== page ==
Can a Light Kill Cancer Cells?

An anti-cancer medicine that uses light to destroy cancer cells has been developed by Korean researchers.

Kim Se-hoon, head of the Theragnosis Research Center at the Korea Advanced Institute of Science and Technology (KIST), announced in early December that he succeeded in developing cancer-targeted phototherapy through a joint study with Seoul National University professor Lee Yoon-sik and Korea University professor Ahn Dong-joon. The developed treatment is characterized by the ability to inject photosensitive drugs only once and repeated phototherapy for a long period of time.

Phototherapy technology is a technology that injects a laser-responsive photoreceptor into the body and accumulates it in cancer tissues and then destroys cancer cells by firing light. However, the existing photosensitive sensitization system can only be used once, so it had to be re-injected every treatment. In addition, photosensitive drugs have been accumulated in the patient’s body for a certain period of time even after phototherapy, causing side effects if the patient is exposed to light such as sunlight or indoor lighting. As a result, patients had to undergo the pain of being injected every time they received phototherapy and being isolated in darkness for a certain period of time.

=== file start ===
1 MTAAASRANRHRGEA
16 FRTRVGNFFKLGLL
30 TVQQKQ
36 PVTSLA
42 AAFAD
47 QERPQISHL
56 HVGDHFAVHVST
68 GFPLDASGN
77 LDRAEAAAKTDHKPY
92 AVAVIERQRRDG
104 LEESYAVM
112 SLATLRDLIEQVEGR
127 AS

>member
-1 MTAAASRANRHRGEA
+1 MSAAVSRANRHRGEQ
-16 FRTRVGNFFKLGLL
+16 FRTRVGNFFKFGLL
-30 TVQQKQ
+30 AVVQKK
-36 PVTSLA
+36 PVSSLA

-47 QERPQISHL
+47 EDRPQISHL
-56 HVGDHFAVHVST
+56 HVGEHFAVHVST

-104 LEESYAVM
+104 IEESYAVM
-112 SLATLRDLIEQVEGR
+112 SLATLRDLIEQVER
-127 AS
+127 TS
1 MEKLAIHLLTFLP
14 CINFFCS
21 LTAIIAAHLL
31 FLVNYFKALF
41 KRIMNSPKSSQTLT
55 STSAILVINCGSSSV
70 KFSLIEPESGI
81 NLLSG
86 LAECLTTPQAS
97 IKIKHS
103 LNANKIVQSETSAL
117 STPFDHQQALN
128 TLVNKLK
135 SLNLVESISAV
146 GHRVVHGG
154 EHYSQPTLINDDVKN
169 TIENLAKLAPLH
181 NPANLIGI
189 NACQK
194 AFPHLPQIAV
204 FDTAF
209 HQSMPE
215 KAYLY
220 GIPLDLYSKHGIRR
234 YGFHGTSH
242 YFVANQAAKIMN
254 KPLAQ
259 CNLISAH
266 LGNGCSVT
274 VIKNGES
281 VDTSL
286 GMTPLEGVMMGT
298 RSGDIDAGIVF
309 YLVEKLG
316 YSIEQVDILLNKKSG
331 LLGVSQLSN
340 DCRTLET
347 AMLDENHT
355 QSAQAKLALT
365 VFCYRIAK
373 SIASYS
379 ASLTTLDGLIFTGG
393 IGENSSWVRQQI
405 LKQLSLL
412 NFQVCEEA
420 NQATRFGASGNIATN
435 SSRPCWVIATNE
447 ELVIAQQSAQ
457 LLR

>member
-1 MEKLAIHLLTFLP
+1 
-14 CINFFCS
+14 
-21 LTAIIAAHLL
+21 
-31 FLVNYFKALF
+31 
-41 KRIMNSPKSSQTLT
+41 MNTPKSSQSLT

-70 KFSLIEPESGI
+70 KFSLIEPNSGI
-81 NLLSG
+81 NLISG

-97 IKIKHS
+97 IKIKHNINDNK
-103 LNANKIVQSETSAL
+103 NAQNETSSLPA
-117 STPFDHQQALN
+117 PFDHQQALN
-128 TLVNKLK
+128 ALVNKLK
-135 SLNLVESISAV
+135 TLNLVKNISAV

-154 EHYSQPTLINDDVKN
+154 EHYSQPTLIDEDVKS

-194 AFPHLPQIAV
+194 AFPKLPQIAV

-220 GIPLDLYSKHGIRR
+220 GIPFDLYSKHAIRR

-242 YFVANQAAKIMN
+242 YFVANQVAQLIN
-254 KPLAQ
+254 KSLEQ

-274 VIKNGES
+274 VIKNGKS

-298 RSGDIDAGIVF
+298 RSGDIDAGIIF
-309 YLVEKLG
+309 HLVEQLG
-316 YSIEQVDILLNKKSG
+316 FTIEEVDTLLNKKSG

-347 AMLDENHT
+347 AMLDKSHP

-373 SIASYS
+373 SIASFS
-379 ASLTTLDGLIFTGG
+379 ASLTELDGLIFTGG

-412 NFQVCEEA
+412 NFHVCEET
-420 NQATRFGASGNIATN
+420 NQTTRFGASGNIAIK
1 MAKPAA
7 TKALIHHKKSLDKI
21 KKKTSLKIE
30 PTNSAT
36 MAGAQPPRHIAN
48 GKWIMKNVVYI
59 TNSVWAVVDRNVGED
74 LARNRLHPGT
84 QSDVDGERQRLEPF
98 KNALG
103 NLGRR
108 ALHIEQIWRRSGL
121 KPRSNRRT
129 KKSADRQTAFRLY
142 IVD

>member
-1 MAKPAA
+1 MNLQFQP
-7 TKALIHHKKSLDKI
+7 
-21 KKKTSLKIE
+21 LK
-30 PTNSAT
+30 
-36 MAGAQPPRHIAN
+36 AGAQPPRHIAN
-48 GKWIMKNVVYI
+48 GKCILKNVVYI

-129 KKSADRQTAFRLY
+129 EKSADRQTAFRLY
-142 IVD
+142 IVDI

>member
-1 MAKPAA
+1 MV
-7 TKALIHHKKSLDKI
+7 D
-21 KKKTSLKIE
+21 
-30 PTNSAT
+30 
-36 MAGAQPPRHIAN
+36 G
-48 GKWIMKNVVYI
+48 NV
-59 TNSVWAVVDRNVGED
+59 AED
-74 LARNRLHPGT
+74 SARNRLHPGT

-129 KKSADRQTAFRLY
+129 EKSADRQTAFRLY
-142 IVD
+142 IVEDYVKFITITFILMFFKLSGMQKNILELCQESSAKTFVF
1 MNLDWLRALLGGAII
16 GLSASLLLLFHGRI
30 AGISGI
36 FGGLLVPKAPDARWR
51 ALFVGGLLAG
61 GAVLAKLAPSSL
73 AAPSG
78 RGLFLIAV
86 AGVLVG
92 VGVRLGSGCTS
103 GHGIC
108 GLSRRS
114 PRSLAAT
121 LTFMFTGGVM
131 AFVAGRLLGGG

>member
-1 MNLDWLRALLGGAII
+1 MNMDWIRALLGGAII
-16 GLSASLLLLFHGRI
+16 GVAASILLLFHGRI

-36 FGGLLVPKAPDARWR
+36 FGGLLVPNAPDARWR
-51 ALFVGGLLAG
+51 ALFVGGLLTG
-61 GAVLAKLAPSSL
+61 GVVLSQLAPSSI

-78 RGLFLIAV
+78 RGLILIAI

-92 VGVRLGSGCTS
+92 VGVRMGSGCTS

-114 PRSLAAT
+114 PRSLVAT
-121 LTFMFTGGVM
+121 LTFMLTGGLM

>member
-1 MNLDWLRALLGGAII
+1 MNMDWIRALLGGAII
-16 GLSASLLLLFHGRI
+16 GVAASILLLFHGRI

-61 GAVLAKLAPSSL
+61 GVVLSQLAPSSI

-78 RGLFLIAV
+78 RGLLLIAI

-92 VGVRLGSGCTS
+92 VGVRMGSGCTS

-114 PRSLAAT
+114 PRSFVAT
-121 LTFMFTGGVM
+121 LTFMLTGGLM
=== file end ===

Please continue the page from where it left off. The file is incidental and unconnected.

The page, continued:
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[Photo provided by KIST]

In order to solve this problem, the research team of Kim Se-hoon, head of the center, developed a peptide-based photo-sensitive drug that activates phototherapy effects only within cancer tissues. As a result of injecting the developed photoreceptive drug into an experimental mouse, it was released continuously around the tumor for two to four weeks with a single injection. It also confirmed that normal cells are not destroyed and only cancer cells are removed after repeated phototherapy.

“Our phototherapy can be repeated for a long time by injecting only once around cancer, and caner cells can be completely removed without destroying normal cells,” said Kim Se-hoon, head of the KIST Center. “The treatment will be useful for photomedical treatment in the future as it is simple to formulate as a single component.”

The research was conducted as a major project of KIST with the support of the Ministry of Science and ICT. The research results were published in the latest issue of ACS Nano, an international journal of nanotechnology.


Categories: Tech&Innovation